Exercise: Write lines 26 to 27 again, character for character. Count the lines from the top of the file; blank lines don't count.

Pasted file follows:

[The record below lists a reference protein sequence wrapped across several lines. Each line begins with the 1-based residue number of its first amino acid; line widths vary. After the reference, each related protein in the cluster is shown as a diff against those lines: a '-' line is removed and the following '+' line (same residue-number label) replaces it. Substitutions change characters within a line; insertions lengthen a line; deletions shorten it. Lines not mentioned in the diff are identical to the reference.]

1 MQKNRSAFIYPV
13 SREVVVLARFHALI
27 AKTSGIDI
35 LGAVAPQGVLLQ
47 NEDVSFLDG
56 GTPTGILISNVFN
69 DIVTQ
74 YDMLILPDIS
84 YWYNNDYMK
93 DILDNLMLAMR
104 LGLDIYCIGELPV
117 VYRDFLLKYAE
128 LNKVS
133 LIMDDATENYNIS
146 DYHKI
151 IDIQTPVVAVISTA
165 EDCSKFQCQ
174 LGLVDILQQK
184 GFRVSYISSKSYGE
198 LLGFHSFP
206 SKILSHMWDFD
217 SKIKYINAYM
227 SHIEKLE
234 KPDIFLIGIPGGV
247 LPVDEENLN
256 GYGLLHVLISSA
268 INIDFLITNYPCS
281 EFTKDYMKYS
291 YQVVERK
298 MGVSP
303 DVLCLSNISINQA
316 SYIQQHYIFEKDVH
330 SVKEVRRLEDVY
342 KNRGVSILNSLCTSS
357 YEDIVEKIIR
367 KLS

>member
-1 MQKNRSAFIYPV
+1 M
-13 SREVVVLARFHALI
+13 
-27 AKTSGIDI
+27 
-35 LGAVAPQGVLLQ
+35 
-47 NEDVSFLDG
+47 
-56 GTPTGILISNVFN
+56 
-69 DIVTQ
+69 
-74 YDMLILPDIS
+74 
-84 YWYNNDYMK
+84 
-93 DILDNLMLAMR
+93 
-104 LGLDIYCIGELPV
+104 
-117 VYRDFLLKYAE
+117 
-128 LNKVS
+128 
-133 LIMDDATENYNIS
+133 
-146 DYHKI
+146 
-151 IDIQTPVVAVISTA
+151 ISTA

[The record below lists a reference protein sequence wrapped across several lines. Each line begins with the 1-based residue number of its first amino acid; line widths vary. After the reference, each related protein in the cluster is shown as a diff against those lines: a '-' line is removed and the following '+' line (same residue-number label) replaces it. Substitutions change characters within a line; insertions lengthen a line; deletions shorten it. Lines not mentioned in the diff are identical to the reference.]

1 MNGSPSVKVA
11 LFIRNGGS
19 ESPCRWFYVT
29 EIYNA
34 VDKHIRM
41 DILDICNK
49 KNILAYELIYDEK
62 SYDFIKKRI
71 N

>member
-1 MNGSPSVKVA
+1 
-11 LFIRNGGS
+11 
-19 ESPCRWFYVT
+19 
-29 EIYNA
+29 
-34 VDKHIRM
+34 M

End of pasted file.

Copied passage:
247 LPVDEENLN
256 GYGLLHVLISSA